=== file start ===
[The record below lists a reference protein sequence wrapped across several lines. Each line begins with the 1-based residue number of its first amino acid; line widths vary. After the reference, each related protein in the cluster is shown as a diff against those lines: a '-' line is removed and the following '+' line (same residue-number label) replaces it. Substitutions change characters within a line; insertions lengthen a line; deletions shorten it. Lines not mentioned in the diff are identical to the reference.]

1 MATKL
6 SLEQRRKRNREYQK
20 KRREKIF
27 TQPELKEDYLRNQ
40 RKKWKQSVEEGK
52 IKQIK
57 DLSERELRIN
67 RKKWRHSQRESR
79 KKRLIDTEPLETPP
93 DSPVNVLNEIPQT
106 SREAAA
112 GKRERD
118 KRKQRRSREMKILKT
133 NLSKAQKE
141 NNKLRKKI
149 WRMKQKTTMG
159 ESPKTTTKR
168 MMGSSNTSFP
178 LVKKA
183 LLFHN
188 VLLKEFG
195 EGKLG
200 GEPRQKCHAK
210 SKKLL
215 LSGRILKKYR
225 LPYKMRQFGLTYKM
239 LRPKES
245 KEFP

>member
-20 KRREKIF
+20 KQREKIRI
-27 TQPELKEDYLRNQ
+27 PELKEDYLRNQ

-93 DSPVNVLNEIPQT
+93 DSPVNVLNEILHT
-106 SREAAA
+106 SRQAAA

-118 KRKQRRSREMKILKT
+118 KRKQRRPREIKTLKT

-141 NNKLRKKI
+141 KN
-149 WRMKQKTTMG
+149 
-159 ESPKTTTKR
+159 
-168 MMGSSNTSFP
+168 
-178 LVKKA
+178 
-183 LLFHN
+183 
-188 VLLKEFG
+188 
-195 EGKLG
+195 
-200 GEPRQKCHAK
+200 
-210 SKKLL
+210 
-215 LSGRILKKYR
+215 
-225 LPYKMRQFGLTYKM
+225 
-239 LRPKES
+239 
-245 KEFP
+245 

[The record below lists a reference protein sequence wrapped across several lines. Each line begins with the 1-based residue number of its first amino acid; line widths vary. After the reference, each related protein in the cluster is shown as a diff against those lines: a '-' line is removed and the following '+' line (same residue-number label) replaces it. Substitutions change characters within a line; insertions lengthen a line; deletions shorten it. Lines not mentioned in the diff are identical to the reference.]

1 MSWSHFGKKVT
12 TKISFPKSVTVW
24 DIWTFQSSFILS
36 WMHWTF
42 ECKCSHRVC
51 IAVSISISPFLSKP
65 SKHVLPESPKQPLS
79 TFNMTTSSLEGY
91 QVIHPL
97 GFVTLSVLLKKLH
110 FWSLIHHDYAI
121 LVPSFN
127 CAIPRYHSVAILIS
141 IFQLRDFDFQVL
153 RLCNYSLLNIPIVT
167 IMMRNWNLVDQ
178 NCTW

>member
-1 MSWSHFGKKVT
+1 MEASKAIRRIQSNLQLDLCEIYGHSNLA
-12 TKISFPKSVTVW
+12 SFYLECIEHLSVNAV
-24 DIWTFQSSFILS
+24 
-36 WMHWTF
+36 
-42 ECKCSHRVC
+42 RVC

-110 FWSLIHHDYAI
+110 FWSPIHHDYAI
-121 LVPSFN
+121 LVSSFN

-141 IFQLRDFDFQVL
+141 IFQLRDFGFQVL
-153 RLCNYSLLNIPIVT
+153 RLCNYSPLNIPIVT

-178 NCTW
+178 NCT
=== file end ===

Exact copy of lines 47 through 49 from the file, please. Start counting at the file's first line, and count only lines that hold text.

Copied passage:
-168 MMGSSNTSFP
+168 
-178 LVKKA